Home News Khan Outclasses Malignaggi; Katsidis Crushes Mitchell, Ortiz Cruises Past Campbell

Khan Outclasses Malignaggi; Katsidis Crushes Mitchell, Ortiz Cruises Past Campbell

Weekend Recap from Around the Boxing World, Khan vs. Malignaggi, Katsidis vs. Mitchell, Ortiz vs. Campbell and more.

Another weekend of boxing action is in the books. Let’s take a look back at some of the action and see how it all played out.

Julio Diaz vs. Herman Ngoudjo Results: Diaz Scores a Big Win Over Ngoudjo

I was proven wrong about Julio Diaz. It was difficult to not regard him as being shot based on his recent form. Herman Ngoudjo was favored and seemed to be a good pick. Wrong again! Diaz worked beautifully from long-range, strafing Ngoudjo with shots the whole night. His punches were still quick and strong, while his supposedly waning punch resistance was more than enough to keep him upright against Ngoudjo.

If anything, Ngoudjo was the one who appeared faded. It makes sense now, though it wasn’t very clear before the fight. I saw Diaz struggling against opposition he would have beaten previously, while Ngoudjo had been fighting better competition, managing to keep it close. As Teddy Atlas mentioned, Ngoudjo was coming off a patch of 12 straight 12-round fights, all going the distance. In his last meaningful fight, the one-dimensional Juan Urango routed him in a decision win. He didn’t look like the same fighter who had beaten Randall Bailey and given hell to Paulie Malignaggi.

The signs were there for both men being shopworn, but I only looked at Diaz. Live and learn. Hats off to Diaz for digging deep to breathe some much-needed life back into his career. It was a classy win by a classy fighter and person. Best of luck to Diaz in the future, and here’s hoping he can secure a big fight.

Katsidis vs. Mitchell Results: Katsidis Crushes Mitchell

Once again, my prediction abilities were put under scrutiny after Michael Katsidis blew out Kevin Mitchell in 3 action-packed rounds. It looked like man vs. boy in the ring. Mitchell figured to benefit from the homecourt advantage at Upton Park, but Katsidis’s power immediately came into play. I thought Mitchell had a good chance of out-slicking the crude Katsidis. While he did in spots, Mitchell fell into deep peril whenever Katsidis began unloading.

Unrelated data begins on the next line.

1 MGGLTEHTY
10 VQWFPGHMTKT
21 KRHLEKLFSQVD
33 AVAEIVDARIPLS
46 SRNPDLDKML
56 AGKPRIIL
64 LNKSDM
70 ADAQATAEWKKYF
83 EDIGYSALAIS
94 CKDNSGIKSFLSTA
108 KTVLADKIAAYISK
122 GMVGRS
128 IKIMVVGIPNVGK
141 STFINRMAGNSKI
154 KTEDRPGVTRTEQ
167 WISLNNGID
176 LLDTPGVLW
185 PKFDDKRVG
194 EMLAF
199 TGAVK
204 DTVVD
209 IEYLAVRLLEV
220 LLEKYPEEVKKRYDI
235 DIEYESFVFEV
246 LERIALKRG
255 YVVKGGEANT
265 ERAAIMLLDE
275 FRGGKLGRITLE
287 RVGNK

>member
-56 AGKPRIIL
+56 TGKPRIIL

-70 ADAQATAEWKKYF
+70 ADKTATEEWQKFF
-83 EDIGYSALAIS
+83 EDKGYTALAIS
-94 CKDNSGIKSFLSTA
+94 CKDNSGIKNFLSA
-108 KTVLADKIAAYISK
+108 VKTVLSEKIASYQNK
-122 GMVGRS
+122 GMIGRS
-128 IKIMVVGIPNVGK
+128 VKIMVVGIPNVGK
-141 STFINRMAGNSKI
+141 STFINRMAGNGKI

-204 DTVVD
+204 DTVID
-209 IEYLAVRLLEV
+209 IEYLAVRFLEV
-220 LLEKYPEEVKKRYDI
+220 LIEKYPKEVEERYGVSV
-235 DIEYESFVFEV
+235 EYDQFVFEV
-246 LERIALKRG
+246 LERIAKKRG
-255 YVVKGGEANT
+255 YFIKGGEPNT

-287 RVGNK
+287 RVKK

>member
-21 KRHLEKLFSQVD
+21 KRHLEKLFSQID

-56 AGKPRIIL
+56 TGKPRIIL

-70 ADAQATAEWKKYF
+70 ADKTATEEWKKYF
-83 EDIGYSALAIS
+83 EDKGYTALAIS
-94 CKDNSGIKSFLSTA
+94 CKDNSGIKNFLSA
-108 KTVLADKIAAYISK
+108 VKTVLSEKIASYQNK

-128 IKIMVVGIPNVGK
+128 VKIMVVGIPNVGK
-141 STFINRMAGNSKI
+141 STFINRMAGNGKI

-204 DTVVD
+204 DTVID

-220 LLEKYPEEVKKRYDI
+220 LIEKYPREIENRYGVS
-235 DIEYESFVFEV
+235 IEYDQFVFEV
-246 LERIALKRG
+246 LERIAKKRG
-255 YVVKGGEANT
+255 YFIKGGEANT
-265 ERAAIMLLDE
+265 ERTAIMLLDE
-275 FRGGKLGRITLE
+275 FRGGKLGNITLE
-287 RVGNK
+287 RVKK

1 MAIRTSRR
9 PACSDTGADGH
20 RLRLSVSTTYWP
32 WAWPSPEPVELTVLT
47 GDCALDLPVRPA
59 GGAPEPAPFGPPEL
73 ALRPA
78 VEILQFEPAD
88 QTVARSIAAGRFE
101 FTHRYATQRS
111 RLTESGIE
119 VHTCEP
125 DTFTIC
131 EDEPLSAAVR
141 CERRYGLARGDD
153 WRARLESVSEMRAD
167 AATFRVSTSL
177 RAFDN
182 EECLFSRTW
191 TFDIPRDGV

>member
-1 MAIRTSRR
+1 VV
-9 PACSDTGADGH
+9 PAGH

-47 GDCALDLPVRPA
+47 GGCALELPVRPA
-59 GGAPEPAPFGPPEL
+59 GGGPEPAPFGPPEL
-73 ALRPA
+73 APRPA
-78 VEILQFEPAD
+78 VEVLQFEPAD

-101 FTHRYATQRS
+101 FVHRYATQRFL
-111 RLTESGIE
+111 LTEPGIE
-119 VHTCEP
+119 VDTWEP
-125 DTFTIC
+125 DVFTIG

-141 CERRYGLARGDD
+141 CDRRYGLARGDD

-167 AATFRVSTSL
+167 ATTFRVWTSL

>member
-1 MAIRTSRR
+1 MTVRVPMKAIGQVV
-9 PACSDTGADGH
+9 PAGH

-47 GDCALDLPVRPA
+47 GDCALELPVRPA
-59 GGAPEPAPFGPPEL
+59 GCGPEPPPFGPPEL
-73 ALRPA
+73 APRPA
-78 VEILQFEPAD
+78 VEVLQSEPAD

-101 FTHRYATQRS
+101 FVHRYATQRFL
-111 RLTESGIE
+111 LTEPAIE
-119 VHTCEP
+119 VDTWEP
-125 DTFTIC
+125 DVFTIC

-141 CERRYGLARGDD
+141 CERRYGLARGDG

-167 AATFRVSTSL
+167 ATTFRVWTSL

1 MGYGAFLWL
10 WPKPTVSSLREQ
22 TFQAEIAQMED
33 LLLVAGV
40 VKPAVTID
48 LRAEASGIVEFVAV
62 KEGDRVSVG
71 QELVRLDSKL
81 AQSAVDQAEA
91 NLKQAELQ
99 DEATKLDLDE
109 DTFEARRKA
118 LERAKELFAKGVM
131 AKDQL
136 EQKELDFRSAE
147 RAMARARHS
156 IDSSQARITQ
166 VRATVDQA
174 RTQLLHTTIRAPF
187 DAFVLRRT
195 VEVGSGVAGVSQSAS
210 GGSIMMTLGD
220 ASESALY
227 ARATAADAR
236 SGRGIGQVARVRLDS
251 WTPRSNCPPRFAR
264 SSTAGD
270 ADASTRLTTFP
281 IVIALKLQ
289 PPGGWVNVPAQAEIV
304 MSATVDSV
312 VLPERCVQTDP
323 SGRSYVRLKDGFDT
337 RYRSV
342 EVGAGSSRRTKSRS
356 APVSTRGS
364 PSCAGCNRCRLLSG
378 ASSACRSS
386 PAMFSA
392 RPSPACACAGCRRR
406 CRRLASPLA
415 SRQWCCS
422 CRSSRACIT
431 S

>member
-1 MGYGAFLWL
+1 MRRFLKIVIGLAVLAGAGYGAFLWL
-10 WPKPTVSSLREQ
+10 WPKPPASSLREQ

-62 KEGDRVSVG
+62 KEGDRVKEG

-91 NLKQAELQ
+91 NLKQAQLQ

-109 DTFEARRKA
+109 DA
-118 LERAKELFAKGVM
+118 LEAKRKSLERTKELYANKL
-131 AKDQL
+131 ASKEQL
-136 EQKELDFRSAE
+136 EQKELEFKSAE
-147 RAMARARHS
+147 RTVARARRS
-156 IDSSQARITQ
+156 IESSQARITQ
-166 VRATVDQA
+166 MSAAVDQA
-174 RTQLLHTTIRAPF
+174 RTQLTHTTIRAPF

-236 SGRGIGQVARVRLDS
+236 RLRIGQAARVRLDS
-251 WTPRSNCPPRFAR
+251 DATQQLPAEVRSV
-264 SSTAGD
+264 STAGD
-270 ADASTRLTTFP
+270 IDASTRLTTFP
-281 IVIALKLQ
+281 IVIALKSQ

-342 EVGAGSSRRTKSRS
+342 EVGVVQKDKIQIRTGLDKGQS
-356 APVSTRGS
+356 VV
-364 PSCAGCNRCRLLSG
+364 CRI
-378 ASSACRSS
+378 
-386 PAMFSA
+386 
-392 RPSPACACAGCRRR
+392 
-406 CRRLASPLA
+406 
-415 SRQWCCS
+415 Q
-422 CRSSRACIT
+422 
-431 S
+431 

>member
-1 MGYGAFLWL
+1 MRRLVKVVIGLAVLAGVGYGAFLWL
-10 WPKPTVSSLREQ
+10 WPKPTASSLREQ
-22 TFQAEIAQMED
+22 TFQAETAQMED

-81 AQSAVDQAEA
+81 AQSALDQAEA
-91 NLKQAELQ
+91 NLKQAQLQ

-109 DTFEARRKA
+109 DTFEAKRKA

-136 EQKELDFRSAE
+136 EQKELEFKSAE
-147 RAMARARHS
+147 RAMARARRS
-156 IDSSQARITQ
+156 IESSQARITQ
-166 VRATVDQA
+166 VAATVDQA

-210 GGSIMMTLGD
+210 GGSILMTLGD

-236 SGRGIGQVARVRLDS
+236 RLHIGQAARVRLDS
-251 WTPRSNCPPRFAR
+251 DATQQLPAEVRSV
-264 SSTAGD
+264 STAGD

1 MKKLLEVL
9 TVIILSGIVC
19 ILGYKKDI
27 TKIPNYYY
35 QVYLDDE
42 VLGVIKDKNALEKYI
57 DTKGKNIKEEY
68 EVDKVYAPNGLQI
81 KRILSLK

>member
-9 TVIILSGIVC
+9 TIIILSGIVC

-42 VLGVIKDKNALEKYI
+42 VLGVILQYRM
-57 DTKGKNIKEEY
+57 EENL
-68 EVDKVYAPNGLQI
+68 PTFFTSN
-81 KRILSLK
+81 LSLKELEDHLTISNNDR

Mitchell showed deficits in experience and ring IQ as he kept allowing himself to be steadied against the ropes—right in Katsidis’ wheelhouse. When rattled, he was unable to move out of range or tie Katsidis up. The 3rd round knockout against an undefeated and favored fighter in his homeland should give Katsidis a high profile fight in the near future. I’m sure I will hear no boxing fans complain. This guy personifies entertainment.

Ortiz vs. Campbell Results: Ortiz Cruises by Campbell

In the first bout of the HBO telecast, Victor Ortiz cruised by Nate Campbell for an easy ten round decision. An iffy knockdown was called in the first against Campbell, but it didn’t make a difference. Campbell began to show the signs that began to manifest in the Bradley fight that his age might be catching up with him. Against the quick and athletic Ortiz, he looked old, slow and undersized. Ortiz manages to put more distance between the Maidana fight and now looks for bigger things.

Khan vs. Malignaggi Results: Khan Outclasses Malignaggi

Credit: Tom Hogan - Hoganphotos/ Golden Boy Promotion

In a performance that surprised some by its level of dominance, Amir Khan easily beat Paul Malignaggi by 11th round TKO. Khan began strongly, flashing speed and good fundamentals. Working with a steady punch rate, Khan’s quick-trigger combos and extra length were difficult obstacles for Paulie to overcome.